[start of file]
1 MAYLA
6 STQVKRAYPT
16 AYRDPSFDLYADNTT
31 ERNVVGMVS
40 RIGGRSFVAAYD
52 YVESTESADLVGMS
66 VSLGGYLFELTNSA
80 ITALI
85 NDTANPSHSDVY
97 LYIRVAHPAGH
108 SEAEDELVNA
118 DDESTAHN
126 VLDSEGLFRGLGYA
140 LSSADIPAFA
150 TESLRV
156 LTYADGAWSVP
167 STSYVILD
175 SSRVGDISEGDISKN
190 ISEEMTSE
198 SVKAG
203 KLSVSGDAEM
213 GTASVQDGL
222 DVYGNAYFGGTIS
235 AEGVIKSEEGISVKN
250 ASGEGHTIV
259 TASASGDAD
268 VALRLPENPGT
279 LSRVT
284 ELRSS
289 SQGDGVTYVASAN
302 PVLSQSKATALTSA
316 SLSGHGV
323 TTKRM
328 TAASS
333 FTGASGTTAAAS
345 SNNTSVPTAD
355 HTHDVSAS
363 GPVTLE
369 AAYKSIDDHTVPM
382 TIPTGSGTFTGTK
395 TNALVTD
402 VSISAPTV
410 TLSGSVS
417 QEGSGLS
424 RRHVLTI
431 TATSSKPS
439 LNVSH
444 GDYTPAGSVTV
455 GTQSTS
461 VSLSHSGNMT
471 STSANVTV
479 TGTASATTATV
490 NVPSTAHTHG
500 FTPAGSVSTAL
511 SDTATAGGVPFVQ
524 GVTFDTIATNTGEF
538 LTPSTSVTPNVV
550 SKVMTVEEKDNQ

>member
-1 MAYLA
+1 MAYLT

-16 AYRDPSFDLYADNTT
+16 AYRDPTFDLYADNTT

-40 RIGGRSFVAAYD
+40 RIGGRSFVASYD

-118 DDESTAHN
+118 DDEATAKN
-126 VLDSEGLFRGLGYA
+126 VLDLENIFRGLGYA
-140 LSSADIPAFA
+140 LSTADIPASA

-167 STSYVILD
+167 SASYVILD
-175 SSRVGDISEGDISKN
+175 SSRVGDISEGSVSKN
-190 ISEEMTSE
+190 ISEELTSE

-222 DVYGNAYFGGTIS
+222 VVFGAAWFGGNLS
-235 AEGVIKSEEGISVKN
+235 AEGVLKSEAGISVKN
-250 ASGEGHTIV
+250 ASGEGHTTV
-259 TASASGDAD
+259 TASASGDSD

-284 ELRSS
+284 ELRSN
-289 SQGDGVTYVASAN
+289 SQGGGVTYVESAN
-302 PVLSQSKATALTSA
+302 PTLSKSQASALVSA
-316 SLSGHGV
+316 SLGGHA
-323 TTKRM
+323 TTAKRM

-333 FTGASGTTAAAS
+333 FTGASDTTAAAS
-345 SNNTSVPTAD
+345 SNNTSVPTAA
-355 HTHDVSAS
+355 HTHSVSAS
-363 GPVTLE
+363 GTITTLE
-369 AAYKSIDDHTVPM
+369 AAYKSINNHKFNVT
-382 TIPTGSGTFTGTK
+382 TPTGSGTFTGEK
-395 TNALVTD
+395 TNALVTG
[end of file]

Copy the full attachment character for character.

1 MAYLA
6 STQVKRAYPT
16 AYRDPSFDLYADNTT
31 ERNVVGMVS
40 RIGGRSFVAAYD
52 YVESTESADLVGMS
66 VSLGGYLFELTNSA
80 ITALI
85 NDTANPSHSDVY
97 LYIRVAHPAGH
108 SEAEDELVNA
118 DDESTAHN
126 VLDSEGLFRGLGYA
140 LSSADIPAFA
150 TESLRV
156 LTYADGAWSVP
167 STSYVILD
175 SSRVGDISEGDISKN
190 ISEEMTSE
198 SVKAG
203 KLSVSGDAEM
213 GTASVQDGL
222 DVYGNAYFGGTIS
235 AEGVIKSEEGISVKN
250 ASGEGHTIV
259 TASASGDAD
268 VALRLPENPGT
279 LSRVT
284 ELRSS
289 SQGDGVTYVASAN
302 PVLSQSKATALTSA
316 SLSGHGV
323 TTKRM
328 TAASS
333 FTGASGTTAAAS
345 SNNTSVPTAD
355 HTHDVSAS
363 GPVTLE
369 AAYKSIDDHTVPM
382 TIPTGSGTFTGTK
395 TNALVTD
402 VSISAPTV
410 TLSGSVS
417 QEGSGLS
424 RRHVLTI
431 TATSSKPS
439 LNVSH
444 GDYTPAGSVTV
455 GTQSTS
461 VSLSHSGNMT
471 STSANVTV
479 TGTASATTATV
490 NVPSTAHTHG
500 FTPAGSVSTAL
511 SDTATAGGVPFVQ
524 GVTFDTIATNTGEF
538 LTPSTSVTPNVV
550 SKVMTVEEKDNQ

>member
-1 MAYLA
+1 MAYLT

-16 AYRDPSFDLYADNTT
+16 AYRDPTFDLYADNTT

-40 RIGGRSFVAAYD
+40 RIGGRSFVASYD

-118 DDESTAHN
+118 DDEATAKN
-126 VLDSEGLFRGLGYA
+126 VLDLENIFRGLGYA
-140 LSSADIPAFA
+140 LSTADIPASA

-167 STSYVILD
+167 SASYVILD
-175 SSRVGDISEGDISKN
+175 SSRVGDISEGSVSKN
-190 ISEEMTSE
+190 ISEELTSE

-222 DVYGNAYFGGTIS
+222 VVFGAAWFGGNLS
-235 AEGVIKSEEGISVKN
+235 AEGVLKSEAGISVKN
-250 ASGEGHTIV
+250 ASGEGHTTV
-259 TASASGDAD
+259 TASASGDSD

-284 ELRSS
+284 ELRSN
-289 SQGDGVTYVASAN
+289 SQGGGVTYVESAN
-302 PVLSQSKATALTSA
+302 PTLSKSQASALVSA
-316 SLSGHGV
+316 SLGGHA
-323 TTKRM
+323 TTAKRM

-333 FTGASGTTAAAS
+333 FTGASDTTAAAS
-345 SNNTSVPTAD
+345 SNNTSVPTAA
-355 HTHDVSAS
+355 HTHSVSAS
-363 GPVTLE
+363 GTITTLE
-369 AAYKSIDDHTVPM
+369 AAYKSINNHKFNVT
-382 TIPTGSGTFTGTK
+382 TPTGSGTFTGEK
-395 TNALVTD
+395 TNALVTG